Mystery books are my favorite genre when I was in college. Oklahoma Winds is a book that I could line up with those of John Grisham and Perry O’Shaughnessy, minus the lawyers. The first thing I liked about this book is the female main character. Okay… not to be sexist or anything, maybe it is just something that fascinates me for some reason, or maybe because I am a woman too. Sydney signifies a strong female personality – independent and reliable. I also like the fact that the book not only mentioned an archive, but it became a significant place that everyone would remember. Hardly any new books I’ve read have the words “Facebook” and “library”, and I appreciate the fact that the author kind of tries to remind everyone through her book that, “hey, there’s still archives and library, you know?” Well, maybe it isn’t quite a pleasant reminder because of the gory thing that took place in the archive processing room, but still.

The fun part, of course, is that Sydney tries to do some investigating on her own. I might have done the same, if I saw my intern lying dead in the place where we work, and the authorities are next to clueless about what’s going on. Although I have always noticed this in most of the mystery books that I’ve read. The story kept me guessing until the end on why Irene the intern was killed, who murdered her and why.

Recommendation

If you are a John Grisham or Perri O’Shaughnessy fan, then this boom is absolutely a must read for you.

(This review also appeared in Amazon.)

Where Lemons Bloom by Blair McDowell

It’s already a pleasure to be assigned a romance book fro review, and even more so with a story that gives me more than what I ever expected. Where Lemons Bloom is a mix of romance and crime, and a bit sexy.

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REVIEW:

What is it about?

Eve Anderson meets Adamo de Leone in an island in Barbados in a very unlikely manner – she almost died. Needless to say, she owed her life to this one hell of a handsome man. Eve spent an entire night with Adamo albeit being perfect strangers to one another. After all, they were both vacationers and what were the chances of them meeting again, right? Little did she know, Adamo is going to be in the same place that she’s gonna be for the next two weeks. Meanwhile, Adamo restrains himself from getting close to Eve. His stained past prevents him from allowing himself to indulge the happiness is doesn’t believe he deserves. Thing is, he could not resist the beauty in front of him, that is, Eve.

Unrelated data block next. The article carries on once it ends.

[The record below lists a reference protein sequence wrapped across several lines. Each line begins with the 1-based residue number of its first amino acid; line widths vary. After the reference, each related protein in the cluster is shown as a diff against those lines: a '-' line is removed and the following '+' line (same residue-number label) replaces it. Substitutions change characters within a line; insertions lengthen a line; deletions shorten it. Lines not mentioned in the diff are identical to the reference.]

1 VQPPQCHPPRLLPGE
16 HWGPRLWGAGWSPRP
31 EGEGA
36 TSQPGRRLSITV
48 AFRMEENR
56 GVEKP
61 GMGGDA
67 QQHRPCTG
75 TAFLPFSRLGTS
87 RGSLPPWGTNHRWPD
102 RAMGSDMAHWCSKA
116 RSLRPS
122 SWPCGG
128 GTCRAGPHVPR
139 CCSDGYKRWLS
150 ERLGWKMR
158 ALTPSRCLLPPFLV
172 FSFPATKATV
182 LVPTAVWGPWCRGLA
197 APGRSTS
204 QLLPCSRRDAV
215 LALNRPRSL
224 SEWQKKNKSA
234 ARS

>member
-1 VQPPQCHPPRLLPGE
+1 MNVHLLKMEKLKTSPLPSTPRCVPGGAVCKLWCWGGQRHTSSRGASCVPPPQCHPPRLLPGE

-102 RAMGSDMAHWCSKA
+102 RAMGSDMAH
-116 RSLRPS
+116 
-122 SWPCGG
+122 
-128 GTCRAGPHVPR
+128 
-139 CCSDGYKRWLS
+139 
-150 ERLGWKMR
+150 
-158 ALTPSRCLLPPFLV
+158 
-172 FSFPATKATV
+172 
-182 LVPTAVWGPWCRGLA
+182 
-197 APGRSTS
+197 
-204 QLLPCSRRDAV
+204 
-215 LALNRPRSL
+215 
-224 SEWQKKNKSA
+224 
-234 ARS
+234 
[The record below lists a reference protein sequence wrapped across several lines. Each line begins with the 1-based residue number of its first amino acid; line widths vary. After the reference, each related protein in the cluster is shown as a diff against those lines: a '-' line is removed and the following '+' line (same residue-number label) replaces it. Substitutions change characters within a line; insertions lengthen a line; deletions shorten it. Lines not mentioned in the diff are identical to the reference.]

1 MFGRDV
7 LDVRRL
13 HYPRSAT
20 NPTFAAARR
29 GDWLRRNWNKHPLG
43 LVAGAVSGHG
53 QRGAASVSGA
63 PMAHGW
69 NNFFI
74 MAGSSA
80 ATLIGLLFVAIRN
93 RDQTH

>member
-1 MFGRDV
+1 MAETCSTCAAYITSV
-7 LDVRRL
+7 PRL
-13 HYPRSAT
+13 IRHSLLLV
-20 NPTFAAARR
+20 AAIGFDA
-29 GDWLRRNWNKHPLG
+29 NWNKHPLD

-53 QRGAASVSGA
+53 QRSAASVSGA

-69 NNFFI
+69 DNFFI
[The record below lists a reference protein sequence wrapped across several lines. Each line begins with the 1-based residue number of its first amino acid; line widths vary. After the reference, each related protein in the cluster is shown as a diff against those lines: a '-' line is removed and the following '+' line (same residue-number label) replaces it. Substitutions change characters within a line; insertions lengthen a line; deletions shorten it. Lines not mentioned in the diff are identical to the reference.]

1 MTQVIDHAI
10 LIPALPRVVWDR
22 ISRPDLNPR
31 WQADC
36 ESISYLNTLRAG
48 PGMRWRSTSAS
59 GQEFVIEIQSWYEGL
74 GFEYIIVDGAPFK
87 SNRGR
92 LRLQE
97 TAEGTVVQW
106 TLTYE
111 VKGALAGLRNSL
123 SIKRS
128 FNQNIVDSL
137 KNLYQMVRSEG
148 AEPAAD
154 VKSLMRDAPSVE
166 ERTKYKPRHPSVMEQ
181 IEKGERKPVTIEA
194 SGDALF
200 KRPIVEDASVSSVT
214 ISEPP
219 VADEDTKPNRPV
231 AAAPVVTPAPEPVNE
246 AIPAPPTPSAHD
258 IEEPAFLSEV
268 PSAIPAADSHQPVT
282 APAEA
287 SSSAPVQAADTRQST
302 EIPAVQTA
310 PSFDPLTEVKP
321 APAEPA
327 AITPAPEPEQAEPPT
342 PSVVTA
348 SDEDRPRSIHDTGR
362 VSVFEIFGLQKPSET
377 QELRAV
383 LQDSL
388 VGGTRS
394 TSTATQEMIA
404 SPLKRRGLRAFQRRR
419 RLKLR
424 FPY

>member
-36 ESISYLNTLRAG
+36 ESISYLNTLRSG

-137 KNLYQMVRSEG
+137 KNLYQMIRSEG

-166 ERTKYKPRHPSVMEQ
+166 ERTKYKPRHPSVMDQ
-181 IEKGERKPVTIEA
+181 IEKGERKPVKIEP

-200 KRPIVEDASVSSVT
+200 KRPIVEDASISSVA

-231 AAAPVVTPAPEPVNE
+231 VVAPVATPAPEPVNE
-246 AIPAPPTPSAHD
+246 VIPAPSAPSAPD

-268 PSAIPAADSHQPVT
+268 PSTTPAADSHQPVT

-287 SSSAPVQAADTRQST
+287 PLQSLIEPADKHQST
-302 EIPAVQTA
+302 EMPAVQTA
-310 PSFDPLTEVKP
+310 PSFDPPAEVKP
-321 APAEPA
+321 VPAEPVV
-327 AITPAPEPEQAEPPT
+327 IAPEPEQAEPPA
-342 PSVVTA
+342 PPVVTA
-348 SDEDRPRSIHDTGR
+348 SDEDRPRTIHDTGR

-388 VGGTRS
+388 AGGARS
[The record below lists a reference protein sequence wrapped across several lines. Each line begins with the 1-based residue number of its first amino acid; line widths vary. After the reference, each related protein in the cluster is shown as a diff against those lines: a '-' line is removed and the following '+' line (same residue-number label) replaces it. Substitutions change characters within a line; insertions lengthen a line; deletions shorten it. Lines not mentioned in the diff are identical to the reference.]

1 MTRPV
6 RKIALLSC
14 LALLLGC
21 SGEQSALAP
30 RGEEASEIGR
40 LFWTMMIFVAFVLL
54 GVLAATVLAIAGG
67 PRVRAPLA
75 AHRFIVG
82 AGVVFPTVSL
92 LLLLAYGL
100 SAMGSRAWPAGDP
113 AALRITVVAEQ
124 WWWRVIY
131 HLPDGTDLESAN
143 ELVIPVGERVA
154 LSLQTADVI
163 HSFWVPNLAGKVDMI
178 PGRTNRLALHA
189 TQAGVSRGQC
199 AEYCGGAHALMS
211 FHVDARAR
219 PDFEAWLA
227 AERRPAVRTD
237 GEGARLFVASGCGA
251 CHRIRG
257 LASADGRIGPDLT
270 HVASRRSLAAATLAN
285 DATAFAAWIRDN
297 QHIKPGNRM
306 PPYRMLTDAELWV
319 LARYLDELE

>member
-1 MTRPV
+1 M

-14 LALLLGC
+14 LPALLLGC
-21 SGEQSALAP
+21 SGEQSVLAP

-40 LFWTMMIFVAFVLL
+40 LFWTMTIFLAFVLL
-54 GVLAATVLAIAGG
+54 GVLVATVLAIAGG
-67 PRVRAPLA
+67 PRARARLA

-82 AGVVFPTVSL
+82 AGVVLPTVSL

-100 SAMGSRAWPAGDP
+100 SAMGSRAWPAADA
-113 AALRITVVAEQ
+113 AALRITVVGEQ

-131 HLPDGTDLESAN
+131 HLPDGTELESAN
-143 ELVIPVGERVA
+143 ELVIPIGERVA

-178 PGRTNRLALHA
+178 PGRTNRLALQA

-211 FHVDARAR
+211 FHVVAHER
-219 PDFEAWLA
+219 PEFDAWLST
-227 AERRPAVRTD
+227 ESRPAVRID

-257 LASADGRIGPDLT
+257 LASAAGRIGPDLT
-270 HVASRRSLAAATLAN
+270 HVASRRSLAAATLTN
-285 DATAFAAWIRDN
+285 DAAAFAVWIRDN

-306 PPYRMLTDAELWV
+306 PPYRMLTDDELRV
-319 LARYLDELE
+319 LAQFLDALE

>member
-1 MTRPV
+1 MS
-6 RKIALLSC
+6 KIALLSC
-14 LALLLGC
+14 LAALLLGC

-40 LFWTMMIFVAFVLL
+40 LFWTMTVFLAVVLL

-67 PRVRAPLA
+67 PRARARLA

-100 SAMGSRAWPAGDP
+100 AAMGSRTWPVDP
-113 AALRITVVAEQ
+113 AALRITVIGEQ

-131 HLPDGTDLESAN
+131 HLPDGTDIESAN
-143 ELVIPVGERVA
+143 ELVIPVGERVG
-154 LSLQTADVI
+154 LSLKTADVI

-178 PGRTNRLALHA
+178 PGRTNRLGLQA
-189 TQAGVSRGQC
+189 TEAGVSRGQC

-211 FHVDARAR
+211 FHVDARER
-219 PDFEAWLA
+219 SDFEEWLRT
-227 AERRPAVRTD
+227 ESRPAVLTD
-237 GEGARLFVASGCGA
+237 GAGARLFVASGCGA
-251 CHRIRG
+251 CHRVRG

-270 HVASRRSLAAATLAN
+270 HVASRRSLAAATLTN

What I think about it?

When I saw the cover of this book, I thought I am subjected to read a classic romance book, something a bit too far from the contemporary romance that I am used to reading. But of course, I was wrong. Skipping the book’s blurb, I turned every page with anticipation, craving for more. I loved the way each place was described in a book, especially in Italy (did I ever mentioned I love everything about Italy?). The introduction of the Italian heritage, the beauty of the streets in Lisbon and the breathtaking scene of the beaches in Barbados made me want to think that I have already been there. Yes, that’s how vividly descriptive the author was in this book, which is amazing. I also loved the fact that it didn’t just focus on romance – and including a crime angle to give further conflict between Adamo and Eve is very good.

Although I felt Adamo’s swelling ego when it comes to treating Eve. I mean, c’mon, man! The woman clearly accepted not just you but your entirety, yet you are still refusing because… you just don’t think she deserves you? Well, I am a woman, and I wouldn’t know how a guy’s man works. As for Eve, well, girl, I just don’t think it is necessary to pressure a man into marrying you six months into the relationship. 🙂

Okay, I may have said too much here, but I guarantee that this is just little of what you have to expect in the entire book.

RATING: 4 of 5 stars

RECOMMENDATION:

Perfect book to bring with you on a vacation – one that involves beaches, yacht and travel.

Get it on Amazon for $4.99.

(This review also appeared in Amazon)